Many among the demonstrators voted PASOK in October 2009. They are now disappointed and angry to find out that the triumphant Left that drove out of government the right-wing corrupt government of Kostas Karamanlis (New Democracy) gave in, without any fight whatsoever, to the neoliberal politics of finance capital. Dimitra, a retiree residing in the Athens region, hoped that the PASOK victory would “make things better.” Disappointed, she’s furious when she thinks of PASOK Prime Minister George Papandreou: “When I think that I’ve voted for this moron!”[7]

 

Media coverage of the May 5 demonstrations was centred on the “koukouloforoi,” the “masked ones,” who physically attacked symbols of market mass culture and finance capitalism. The Marfin bank on Stadiou street in downtown Athens was attacked by Molotov cocktails and burned. Three employees of the bank lost their lives in the fire. The Marfin staff were compelled to work that day despite the call to strike and were literally locked into the bank. There was no emergency exit plan, making their evacuation all the more difficult.

 

The response of the labour movement was immediate and crystal clear. In the evening of May 5, the ADEDY president explained that these “fascist practices aim to scare people at a time when mass struggle is necessary to halt the measures that throw the life of Greeks into hardship.”[8] The following day, May 6, a mourning crowd gathered at Syndagma Place, in front of the Bouli (Greek Parliament), to denounce the adoption of the austerity plan by the elected representatives of the National Assembly.[9]

 

This spark of street violence is not unrelated to popular exasperation toward the Papandreou government. The austerity plan imposed on the Greek people by the financial markets – the leading financial institutions, the IMF, and the European Union – is a blatant denial of national sovereignty and democracy. Furthermore, the government has stood its ground since February and refuses to heed the message echoing from the streets. Instead, it heightens the authoritarianism of the austerity plan: once it has been adopted by the National Assembly on May 6 (by the votes of the PASOK socialists, of New Democracy and the nationalist-racist LAOS), it will be implemented through a series of orders from the Finance Ministry, leaving no room for parliamentary interference and limiting the elected representatives of the people to a purely formal advisory capacity.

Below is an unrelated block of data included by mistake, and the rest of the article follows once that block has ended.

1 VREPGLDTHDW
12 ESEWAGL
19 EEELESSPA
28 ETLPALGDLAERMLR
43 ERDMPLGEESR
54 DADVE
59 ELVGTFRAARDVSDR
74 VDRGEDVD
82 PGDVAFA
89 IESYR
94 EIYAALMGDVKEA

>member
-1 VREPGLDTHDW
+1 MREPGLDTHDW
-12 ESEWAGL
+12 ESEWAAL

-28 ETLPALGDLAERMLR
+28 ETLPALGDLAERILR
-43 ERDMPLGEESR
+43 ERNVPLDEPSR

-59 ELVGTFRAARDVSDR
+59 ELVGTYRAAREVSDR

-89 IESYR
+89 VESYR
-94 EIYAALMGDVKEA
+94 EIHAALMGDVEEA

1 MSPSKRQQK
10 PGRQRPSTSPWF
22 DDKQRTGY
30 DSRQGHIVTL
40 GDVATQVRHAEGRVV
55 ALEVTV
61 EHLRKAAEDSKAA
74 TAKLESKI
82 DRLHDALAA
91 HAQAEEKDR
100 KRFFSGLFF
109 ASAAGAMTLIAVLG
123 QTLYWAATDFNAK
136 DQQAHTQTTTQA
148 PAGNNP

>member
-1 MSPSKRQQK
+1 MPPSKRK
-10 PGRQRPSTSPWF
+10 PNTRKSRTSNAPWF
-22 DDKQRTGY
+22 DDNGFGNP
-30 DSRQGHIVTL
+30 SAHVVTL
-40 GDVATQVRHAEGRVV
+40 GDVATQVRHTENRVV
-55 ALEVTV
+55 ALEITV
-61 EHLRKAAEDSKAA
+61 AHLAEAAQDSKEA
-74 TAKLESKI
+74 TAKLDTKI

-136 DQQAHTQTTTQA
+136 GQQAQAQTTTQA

The plan’s lack of democratic legitimacy thus opens the door, in some components on the fringes of the social movement, for concepts of the legitimacy of street violence (clashes with the police, burning of various symbols of the capitalist order, etc.). The party of the capitalist order headed by PASOK has thus as a corollary the violence of the “koukouloforoi” in the mobilizations. Quite apart from the “masked ones,” the blatant authoritarian drive of the austerity measures nourishes an acute anti-parliamentarian tendency within sections of the workers’ movement. Slogans such as “Let it burn!” or “Give the thieves to the people!” were shouted several times in the demonstration. Dozens of demonstrators have also attempted to cut through the security lines of Parliament, before being violently pushed off by police forces.[10]

 

Looking Before and After May 5

 

The May 5 actions registered a success because they were prepared: the united mass mobilization was not a spontaneous response, but rather the result of three months of mobilizations by workers’ unions. As early as February 24, the union movement engaged itself in fighting the announced austerity plan, thus denying the ruling class and its spokespersons a monopoly of information and politics. It is precisely that criticism, carried out through actions in the streets and workplaces, which has allowed the social movement to communicate possible scenarios other than the one written by finance capital. Hence, the reactionary and demobilizing notion that this plan is a necessary evil has been shaken, opening the way for a popular counterattack.

 

On February 24, the first general strike responded to the austerity measures announced by the government. In Athens, 45,000 persons were in the streets; in Salonika, there were 10,000. In the Athens demonstration, Dimitri, a 28-year old civil engineer, explained the reasons of the mobilization: “We want a job, decent wages and a true social insurance system. Our country has to respect European Union norms which are unfair.”[11] A second 24-hour general strike took place on March 11 coupled with demonstrations in the country’s main cities.

 

The 24-hour general strikes (February 24, March 11, May 5 and May 20) were without a doubt the most visible examples of the popular mobilizations against austerity. But other actions, more limited in scope, have played a crucial role in building up a momentum and ensuring continuity in the resistance movement. Fabien Perrier, reporter of the French Communist Party daily l’Humanité, underlined the atmosphere of social agitation that took hold of Athens in the end of April: “In Athens, each day, the streets are echoing the shouts of demonstrators and of angry professional bodies.”[12]